In the ever-evolving landscape of property acquisition, buyers are increasingly turning to unconventional forms of finance to complete their transactions. As uncertainty looms over rising interest rates and risk appetite in the mortgage market, the latest data from Bridging Trends reveals a notable surge in the utilisation of bridging loans.
A Record-Breaking Quarter for Bridging Loans
During the first quarter of 2023, Bridging Trends contributors facilitated an impressive £278.8m in bridging loans. This figure marks a staggering 30% increase compared to the previous record achieved in Q3 2022 (£214.7m) and an even more remarkable 68% jump from Q4 2022 (£166.3m).
Residential Homeowners Drive Bridging Loan Transactions
The primary catalyst behind the surge in bridging loan transactions during Q1 2023 was the demand from residential homeowners. The data reveals that the percentage of homeowners turning to bridging finance to prevent chain breaks nearly doubled, soaring from 15% in Q4 2022 to an impressive 25% in Q1 2023.
Decline in Demand from Investors and Landlords
Conversely, demand from investors and landlords utilising bridging loans to acquire investment assets witnessed a significant drop, hitting a record low of 15% in Q1 2023. This is a stark decline from the 26% reported in Q4 2022. The findings suggest that landlords and property investors are adopting a wait-and-see approach, holding off on purchasing new investment properties until interest rates stabilise.
Increased Regulatory Bridging Demand
Regulated bridging demand experienced an upward trajectory, rising from 43.8% in Q4 to 46.2% in Q1, reaching its highest share since Q1 2021 (47.7%). This surge can be attributed to homeowners’ desire to avoid disruption following the mini-Budget and capitalise on the favourable rates and flexibility offered by bridging loans.
Criteria Search Trends
Data from Knowledge Bank corroborated the increased demand from homeowners, as “regulated bridging” emerged as the top criteria search on their system during Q1. It was closely followed by searches for “minimum loan amount” and “maximum LTV,” indicating the importance of these factors to potential borrowers.
Steady Interest Rates and Lower Loan-to-Value Ratios
Despite the overall market instability experienced by lenders and the mortgage industry, average monthly interest rates remained steady at 0.79% throughout Q1. However, the average loan-to-value (LTV) ratio dropped from 57.9% in Q4 to 54.7% in Q1. Lenders displayed a cautious approach, exercising restraint in issuing high LTV products in the current economic climate.
Decrease in Second Charge Bridging Loan Demand
Demand for second charge bridging loans experienced a decline, dropping from 12.9% in Q4 2022 to 11.2% in Q1, the lowest figure since Q3 2021. This decrease can be attributed to an increase in chain breaks, with homeowners capitalising on the more favourable property market conditions to relocate rather than leveraging their existing properties for additional capital.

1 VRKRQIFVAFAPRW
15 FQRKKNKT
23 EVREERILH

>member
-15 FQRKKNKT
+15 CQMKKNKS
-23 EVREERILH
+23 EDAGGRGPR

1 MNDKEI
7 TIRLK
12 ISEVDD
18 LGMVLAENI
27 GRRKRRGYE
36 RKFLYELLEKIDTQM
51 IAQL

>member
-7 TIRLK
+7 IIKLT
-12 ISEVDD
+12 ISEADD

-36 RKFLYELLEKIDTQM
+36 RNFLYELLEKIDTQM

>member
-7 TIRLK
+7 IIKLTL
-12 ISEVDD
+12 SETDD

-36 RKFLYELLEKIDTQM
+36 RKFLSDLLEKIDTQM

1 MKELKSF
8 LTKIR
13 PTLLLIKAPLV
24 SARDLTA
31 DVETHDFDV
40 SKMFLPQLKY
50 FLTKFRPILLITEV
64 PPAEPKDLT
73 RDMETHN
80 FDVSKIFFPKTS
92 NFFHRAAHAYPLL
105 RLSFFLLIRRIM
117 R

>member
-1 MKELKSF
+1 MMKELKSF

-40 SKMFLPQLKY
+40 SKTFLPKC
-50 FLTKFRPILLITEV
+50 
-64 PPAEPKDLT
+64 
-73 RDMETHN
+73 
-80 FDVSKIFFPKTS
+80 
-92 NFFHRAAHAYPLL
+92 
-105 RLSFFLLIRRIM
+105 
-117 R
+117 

Improved Turnaround Time
The average completion time for a bridging loan witnessed a significant reduction, reaching 54 days in Q1 2023 compared to 66 days in Q4 2022. This is the fastest turnaround time recorded since Q1 2022 when it stood at 53 days. The industry has been swift in adapting to the heightened demand, streamlining processes to accommodate borrowers more efficiently. Meanwhile, the average term for a bridging loan remained consistent at 12 months.
Industry Insights and Outlook
Shiraz Khan, director at Hank Zarihs Associates, noted a rise in regulated bridging loan requests from clients looking to downsize or break property chains. These clients seek the flexibility to choose when to sell their property and avoid succumbing to market fluctuations caused by economic changes. Bartlett emphasised the unlocking of equity and the advantageous position bridging loans can offer clients when used appropriately. Furthermore, he expressed satisfaction with the improved efficiency in bridging loan processes, especially in light of the slight slowdown observed in the property market.
In conclusion, the property market has witnessed a surge in the adoption of bridging loans, particularly among residential homeowners seeking to prevent chain breaks. With increased demand, lenders and brokers are catering to the evolving needs of borrowers. As the industry continues to adapt and optimise turnaround times, the future looks promising for bridging loans, offering an alternative and flexible financing solution in the dynamic real estate landscape.